fbpx Courses | Harvard Kennedy School

The following list of HKS degree program courses offer substantial climate-related content. Students interested in climate change issues are encouraged to explore other course offerings via the additional resources at right. We encourage students to look for course cross registration opportunities at other Harvard schools, MIT, and Tufts.

Click a course's number to view its full description.

Economics of Climate Change and Environmental Policy

Spring | 4 Credits

Provides a survey, from the perspective of economics, of global climate change and public policies to address it, including international, regional, national, and sub-national policies.  The political economy and politics of alternative policies are also covered.

Energy and Environmental Economics and Policy

Joseph Aldy| Spring | 4 Credits

This course applies economic tools to understand the rationale, design, and evaluation of public policies focused on energy and environmental problems. The course examines the efficacy, welfare, and distributional impacts of an array of policy approaches, including carbon pricing, subsidies for energy efficiency and renewable power, cap-and-trade programs for conventional air pollutants, fossil fuel subsidies, clean energy research and development, fuel economy standards, information programs, and multilateral climate and energy policy governance.

Managing Climate Change Risks: Information, Incentives, and Institutions

Joseph Aldy | Spring | 4 Credits

Decision-makers are undertaking an array of strategies to manage the risks posed by a changing climate. This course explores how information, incentives, and institutions influence the actions taken by decision-makers on (1) adaptation and resilience; (2) emission reductions; (3) carbon dioxide removal from the atmosphere; and (4) solar geoengineering. Students will gain exposure to models drawing from decision science, economics, integrated assessment, political science, and statistics to evaluate risk management strategies.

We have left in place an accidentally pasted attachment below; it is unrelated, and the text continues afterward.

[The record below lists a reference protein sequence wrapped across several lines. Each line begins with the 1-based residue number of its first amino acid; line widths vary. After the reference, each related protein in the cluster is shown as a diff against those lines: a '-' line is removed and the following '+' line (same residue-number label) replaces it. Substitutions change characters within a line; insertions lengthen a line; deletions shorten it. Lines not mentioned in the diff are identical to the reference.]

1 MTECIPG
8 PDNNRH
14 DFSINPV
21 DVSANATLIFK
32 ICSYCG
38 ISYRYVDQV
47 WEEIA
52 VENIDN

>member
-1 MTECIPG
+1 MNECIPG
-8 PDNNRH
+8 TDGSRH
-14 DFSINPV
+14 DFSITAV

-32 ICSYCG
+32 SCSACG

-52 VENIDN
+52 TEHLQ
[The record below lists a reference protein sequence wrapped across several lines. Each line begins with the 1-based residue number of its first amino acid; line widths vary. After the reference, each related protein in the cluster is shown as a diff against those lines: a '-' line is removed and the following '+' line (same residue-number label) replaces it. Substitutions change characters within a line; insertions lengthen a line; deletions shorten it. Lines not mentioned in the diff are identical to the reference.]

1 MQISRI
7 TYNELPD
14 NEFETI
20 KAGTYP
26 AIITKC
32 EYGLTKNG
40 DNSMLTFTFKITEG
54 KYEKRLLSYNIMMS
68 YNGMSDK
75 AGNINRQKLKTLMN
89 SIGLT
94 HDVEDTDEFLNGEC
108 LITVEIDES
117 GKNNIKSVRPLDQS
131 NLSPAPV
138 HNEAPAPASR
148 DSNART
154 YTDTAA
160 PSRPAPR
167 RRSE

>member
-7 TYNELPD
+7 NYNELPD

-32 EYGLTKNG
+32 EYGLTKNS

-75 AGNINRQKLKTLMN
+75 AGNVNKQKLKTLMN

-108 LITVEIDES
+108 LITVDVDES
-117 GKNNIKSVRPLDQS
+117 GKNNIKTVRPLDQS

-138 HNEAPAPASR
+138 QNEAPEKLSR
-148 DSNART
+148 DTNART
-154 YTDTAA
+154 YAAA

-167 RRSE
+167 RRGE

Seminar in Environmental Economics and Policy

Robert Stavins & James Stock | Year | 4 Credits

This is an advanced research seminar on selected topics in environmental and resource economics. Emphasizes theoretical models, quantitative empirical analysis, and public policy applications. Includes presentations by invited outside speakers. Students prepare critiques of presented papers and prepare a research paper of their own.

Management, Finance, and Regulation of Public Infrastructure in Developing Countries

Henry Lee | Spring | 4 Credits

This course explores efforts to manage, finance, and regulate the transportation, water, sanitation, and energy infrastructure systems in developing countries. Issues to be discussed include public-private partnerships (PPPs), the fundamentals of project finance, contract and discretionary regulation, corruption, stakeholder involvement, and managing the political and strategic context in which infrastructure decisions are made.


Natural Climate Solutions: Feasible or Fantasy?

Daniel Schrag | Spring

In this course, we will explore various dimensions of natural climate solutions, including reduced deforestation, reforestation, afforestation, wetlands restoration, biochar, no-till agriculture and other farming practices to increase carbon content of soils. We will examine the feasibility of each proposed action and also the potential limitations. We will also explore policy dimensions for encouraging such efforts, if desirable, through direct subsidies, regulation, or integration into carbon pricing regimes including carbon offsets. 

Confronting Climate Change: A Foundation in Science, Technology and Policy

Dan Schrag | Fall | 4 Credits